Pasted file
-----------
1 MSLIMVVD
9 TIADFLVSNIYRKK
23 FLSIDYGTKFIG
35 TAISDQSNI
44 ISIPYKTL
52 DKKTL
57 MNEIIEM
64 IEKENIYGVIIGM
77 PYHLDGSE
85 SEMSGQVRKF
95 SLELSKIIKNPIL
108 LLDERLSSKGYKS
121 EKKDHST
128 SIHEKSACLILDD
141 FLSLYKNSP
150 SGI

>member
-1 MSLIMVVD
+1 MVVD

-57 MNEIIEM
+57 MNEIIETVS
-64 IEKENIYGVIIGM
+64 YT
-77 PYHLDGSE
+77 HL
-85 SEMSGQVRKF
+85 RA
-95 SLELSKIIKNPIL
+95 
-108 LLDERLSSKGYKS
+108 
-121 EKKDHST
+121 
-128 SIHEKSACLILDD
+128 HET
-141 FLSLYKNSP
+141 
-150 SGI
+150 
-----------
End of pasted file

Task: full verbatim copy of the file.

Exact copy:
1 MSLIMVVD
9 TIADFLVSNIYRKK
23 FLSIDYGTKFIG
35 TAISDQSNI
44 ISIPYKTL
52 DKKTL
57 MNEIIEM
64 IEKENIYGVIIGM
77 PYHLDGSE
85 SEMSGQVRKF
95 SLELSKIIKNPIL
108 LLDERLSSKGYKS
121 EKKDHST
128 SIHEKSACLILDD
141 FLSLYKNSP
150 SGI

>member
-1 MSLIMVVD
+1 MVVD

-57 MNEIIEM
+57 MNEIIETVS
-64 IEKENIYGVIIGM
+64 YT
-77 PYHLDGSE
+77 HL
-85 SEMSGQVRKF
+85 RA
-95 SLELSKIIKNPIL
+95 
-108 LLDERLSSKGYKS
+108 
-121 EKKDHST
+121 
-128 SIHEKSACLILDD
+128 HET
-141 FLSLYKNSP
+141 
-150 SGI
+150 